Tag: 1861 Gun Foundry - Tredegar Iron Works (Richmond VA)
Wikipedia says: The Tredegar Iron Works in Richmond, Virginia, was the biggest ironworks in the Confederacy during the American Civil War, and a significant factor in the decision to make Richmond its capital.
Tredegar supplied about half the artillery used by the Confederate States Army, as well as the iron plating for CSS Virginia, the first Confederate ironclad warship, which fought in the historic Battle of Hampton Roads in March 1862. The works avoided destruction by troops during the evacuation of the city, and continued production through the mid-20th century. Now classified as a National Historic Landmark District, the site serves as the main building of the American Civil War Museum.
The name Tredegar derives from the Welsh industrial town that supplied much of the company’s early workforce.
In 1836, a group of Richmond businessmen and industrialists led by Francis B. Deane, Jr. set about to capitalize on the growing railroad boom in the United States. The group hired Rhys Davies, then a young engineer, to construct a new facility, brought a number of his fellow iron workers from Tredegar, Wales, to construct the furnaces and rolling mills. The foundry was named in honor of the town of Tredegar, where iron works of the same name were constructed in the early 19th century. The new works opened in 1837, yet the Panic of 1837 and accompanying downturn resulted in hardship for the new company. Davies died in Richmond in September 1838 from stab wounds sustained in a fight with a workman and was buried on Belle Isle in the James River.
Management under Joseph Reid Anderson (1841 – Civil War)
In 1841, the owners turned management over to a 28-year-old civil engineer named Joseph Reid Anderson who proved to be an able manager. Anderson acquired ownership of the foundry in 1848, after two years of leasing the works, and was soon doing work for the United States government. Anderson began introducing slave labor to cut production costs. By the beginning of the Civil War in 1861, half of the 900 workers were slaves, including many in skilled positions. By 1860, Anderson’s father-in-law Dr. Robert Archer had joined the business and Tredegar became a leading iron producer in the country.
The commissioning of 900 miles of railroad track in Virginia, largely financed by the Virginia Board of Public Works between 1846 and 1853, offered a further market in steam locomotives and rail stock. One of those attributed with starting the Tredegar Locomotive Works with John Souther was Zerah Colburn, the well-known locomotive engineer and journalist. The company produced about 70 steam locomotives between 1850 and 1860. From 1852 to 1854, John Souther also managed the locomotive shop at Tredegar. Its locomotive production work is sometimes listed with combinations of the names Anderson, Souther, Delaney, and Pickering. Tredegar also produced the steam propulsion plants for the USS Roanoke (1855) and the USS Colorado (1856).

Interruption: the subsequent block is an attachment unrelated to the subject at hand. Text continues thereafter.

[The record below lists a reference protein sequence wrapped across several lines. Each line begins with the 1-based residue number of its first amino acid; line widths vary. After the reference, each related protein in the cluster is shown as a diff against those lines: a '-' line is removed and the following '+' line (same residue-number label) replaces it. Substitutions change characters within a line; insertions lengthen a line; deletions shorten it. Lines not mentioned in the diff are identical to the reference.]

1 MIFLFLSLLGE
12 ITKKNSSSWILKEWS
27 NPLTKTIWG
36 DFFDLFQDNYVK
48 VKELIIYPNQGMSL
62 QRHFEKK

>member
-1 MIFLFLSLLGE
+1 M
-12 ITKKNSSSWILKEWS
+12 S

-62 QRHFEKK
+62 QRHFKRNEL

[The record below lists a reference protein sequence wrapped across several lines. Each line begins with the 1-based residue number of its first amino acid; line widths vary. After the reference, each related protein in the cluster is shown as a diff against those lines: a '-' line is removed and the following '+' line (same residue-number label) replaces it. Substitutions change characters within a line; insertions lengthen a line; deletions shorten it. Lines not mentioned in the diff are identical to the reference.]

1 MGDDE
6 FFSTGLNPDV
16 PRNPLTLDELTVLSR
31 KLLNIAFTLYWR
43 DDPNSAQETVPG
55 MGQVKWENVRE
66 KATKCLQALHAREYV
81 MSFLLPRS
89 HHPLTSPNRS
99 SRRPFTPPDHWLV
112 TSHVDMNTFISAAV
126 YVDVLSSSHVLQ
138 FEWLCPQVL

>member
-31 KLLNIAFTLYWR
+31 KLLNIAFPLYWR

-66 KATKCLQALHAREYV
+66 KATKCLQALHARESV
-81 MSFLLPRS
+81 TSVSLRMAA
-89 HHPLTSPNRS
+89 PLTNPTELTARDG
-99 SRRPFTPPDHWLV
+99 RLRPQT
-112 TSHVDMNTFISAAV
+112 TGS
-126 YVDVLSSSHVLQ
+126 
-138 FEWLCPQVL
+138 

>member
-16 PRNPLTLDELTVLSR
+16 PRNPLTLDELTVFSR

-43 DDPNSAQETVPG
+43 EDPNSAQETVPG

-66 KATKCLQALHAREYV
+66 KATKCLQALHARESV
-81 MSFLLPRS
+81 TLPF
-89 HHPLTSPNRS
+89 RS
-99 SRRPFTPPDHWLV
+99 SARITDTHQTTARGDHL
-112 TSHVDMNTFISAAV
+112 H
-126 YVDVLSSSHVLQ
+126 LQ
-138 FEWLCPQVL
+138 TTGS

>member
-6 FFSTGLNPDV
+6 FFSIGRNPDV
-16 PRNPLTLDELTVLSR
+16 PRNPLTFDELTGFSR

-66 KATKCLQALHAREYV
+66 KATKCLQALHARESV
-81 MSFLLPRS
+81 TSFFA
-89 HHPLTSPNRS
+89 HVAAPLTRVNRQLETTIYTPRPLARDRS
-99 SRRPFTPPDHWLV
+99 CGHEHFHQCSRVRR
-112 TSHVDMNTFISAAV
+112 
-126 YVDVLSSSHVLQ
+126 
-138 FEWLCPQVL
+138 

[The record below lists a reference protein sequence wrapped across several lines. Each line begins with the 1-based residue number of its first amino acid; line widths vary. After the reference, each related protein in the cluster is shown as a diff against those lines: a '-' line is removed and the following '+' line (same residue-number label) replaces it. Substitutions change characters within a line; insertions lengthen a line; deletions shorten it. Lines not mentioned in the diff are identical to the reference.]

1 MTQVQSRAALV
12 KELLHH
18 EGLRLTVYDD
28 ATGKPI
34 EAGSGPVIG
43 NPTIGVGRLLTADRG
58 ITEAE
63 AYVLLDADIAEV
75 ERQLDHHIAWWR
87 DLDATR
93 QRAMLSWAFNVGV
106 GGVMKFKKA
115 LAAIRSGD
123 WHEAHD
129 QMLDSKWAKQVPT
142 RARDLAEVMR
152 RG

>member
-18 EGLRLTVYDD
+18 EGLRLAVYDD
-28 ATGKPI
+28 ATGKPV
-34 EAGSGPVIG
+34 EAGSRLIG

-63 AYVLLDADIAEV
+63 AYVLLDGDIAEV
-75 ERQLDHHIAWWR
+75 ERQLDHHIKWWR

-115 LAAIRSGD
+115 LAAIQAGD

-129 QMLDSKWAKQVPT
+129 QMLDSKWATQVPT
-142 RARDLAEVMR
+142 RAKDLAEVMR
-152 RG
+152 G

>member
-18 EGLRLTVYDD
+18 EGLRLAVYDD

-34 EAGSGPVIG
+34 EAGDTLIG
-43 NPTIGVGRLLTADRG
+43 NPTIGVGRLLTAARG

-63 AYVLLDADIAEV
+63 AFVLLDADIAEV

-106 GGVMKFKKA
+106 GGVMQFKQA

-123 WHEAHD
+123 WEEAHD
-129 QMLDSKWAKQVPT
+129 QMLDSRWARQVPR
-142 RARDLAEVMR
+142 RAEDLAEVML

Prior to the Civil War, industry expanded at the Tredegar site under Anderson’s direction to include a new flour mill on land leased to Lewis D. Crenshaw and a stove works on land leased to A.J. Bowers and Asa Snyder. By 1860, Crenshaw and Co. had established the Crenshaw Woolen Mill on adjoining land they owned. This enterprise employed more than 50 people. The Crenshaw Woolen Mill became “the principal source of supply for the [Confederate] Army’s requirements of uniform material” during the first half of the Civil War. A May 16, 1863 fire on the Tredegar/Crenshaw site damaged the mill, which was not rebuilt, and Tredegar purchased the land from Crenshaw and Co. by 1863.
American Civil War
By 1860, the Tredegar Iron Works was the largest of its kind in the South, a fact that played a significant role in the decision to relocate the capital of the Confederacy from Montgomery, Alabama, to Richmond in May 1861. Tredegar supplied high-quality munitions to the Confederacy during the war.
Its wartime production included the iron plating for the first Confederate ironclad warship, the CSS Virginia which fought in the historic Battle of Hampton Roads in March 1862; credit for approximately 1,100 artillery pieces during the war, about half of the South’s total domestic production of artillery during the war years of 1861–1865, including the development of the Brooke rifle; a giant rail-mounted siege cannon. The company also manufactured railroad steam locomotives in the same period.
As a result of his difficulties competing with Northern industries due to his higher labor and raw material costs, Anderson was a strong supporter of southern secession and became a Brigadier General in the Confederate Army as the war broke out. He was wounded at Glendale during the Seven Days Battles of the Peninsula Campaign in 1862 and served in the Ordnance Department for the duration of the Civil War.
As the war continued with more and more men conscripted into the Confederate armies, Tredegar experienced a lack of skilled laborers. Scarce supplies of metal also hurt the company’s manufacturing abilities during the war and as the conflict progressed it was noticed that Tredegar’s products were beginning to lose quality as well as quantity. Even in the summer of 1861, soon after the beginning of the Civil War, metal was so scarce that the iron works failed to produce a single piece of artillery for an entire month.
During the evacuation of Richmond by the Confederates on the night of April 2–3, 1865, the retreating troops were under orders to burn munitions dumps and industrial warehouses that would have been valuable to the North. Anderson reportedly paid over 50 armed guards to protect the facility from arsonists. As a result, the Tredegar Iron Works is one of few Civil War-era buildings that survived the burning of Richmond.
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